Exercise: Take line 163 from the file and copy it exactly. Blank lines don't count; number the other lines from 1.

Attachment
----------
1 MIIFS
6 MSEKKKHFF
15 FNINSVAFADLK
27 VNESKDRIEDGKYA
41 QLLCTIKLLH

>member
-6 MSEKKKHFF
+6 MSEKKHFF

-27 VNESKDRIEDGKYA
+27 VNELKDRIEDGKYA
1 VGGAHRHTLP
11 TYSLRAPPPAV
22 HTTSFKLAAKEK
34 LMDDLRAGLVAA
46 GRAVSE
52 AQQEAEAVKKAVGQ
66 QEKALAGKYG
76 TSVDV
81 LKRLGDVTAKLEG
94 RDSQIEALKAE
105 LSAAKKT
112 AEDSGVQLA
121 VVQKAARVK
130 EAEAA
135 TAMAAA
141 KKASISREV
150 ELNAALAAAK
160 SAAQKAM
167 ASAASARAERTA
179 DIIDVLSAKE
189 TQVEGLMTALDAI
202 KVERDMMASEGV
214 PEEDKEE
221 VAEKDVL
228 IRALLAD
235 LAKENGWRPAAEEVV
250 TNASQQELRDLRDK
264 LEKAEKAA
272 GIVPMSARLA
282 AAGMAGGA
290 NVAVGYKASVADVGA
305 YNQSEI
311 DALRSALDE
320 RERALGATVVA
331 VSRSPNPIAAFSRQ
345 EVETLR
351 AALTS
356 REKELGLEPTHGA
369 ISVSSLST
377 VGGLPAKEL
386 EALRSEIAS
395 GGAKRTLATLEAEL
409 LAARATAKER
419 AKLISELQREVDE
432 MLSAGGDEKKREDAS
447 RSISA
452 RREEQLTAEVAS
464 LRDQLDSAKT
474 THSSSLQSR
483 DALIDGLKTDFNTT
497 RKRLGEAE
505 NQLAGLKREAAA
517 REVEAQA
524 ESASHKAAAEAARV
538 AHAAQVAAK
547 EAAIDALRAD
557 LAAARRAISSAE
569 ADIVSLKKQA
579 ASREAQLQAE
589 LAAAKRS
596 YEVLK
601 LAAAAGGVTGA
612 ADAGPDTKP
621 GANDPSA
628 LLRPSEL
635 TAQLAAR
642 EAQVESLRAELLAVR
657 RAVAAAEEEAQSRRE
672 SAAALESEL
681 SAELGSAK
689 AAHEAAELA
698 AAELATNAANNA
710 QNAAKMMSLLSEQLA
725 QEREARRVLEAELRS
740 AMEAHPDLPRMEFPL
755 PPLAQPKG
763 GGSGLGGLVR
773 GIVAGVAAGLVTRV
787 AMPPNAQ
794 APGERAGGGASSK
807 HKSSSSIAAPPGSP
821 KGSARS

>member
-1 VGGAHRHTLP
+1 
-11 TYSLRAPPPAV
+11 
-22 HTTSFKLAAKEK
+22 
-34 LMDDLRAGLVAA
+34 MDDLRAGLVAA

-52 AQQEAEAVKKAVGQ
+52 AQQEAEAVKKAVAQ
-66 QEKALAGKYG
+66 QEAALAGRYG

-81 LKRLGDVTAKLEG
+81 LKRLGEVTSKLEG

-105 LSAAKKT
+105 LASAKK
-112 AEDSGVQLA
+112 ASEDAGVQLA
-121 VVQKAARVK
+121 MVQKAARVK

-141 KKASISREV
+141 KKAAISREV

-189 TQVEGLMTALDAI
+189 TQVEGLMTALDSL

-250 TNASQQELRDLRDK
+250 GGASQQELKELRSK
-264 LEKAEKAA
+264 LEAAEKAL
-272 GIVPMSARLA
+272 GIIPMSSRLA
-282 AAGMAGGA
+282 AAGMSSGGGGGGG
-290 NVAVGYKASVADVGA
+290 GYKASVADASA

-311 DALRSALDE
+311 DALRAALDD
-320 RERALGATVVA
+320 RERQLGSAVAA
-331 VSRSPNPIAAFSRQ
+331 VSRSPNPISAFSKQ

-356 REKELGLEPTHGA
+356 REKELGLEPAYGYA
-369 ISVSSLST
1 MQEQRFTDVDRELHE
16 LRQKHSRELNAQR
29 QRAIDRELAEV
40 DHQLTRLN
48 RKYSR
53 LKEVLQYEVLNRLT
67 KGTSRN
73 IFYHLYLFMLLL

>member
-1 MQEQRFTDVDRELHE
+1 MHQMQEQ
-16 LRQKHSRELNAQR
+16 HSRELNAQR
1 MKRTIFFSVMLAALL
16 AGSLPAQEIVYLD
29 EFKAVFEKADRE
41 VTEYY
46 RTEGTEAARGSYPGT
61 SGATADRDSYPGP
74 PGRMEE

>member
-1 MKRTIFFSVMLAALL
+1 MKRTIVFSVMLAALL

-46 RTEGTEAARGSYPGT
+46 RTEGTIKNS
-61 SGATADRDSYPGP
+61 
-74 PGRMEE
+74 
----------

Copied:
+61 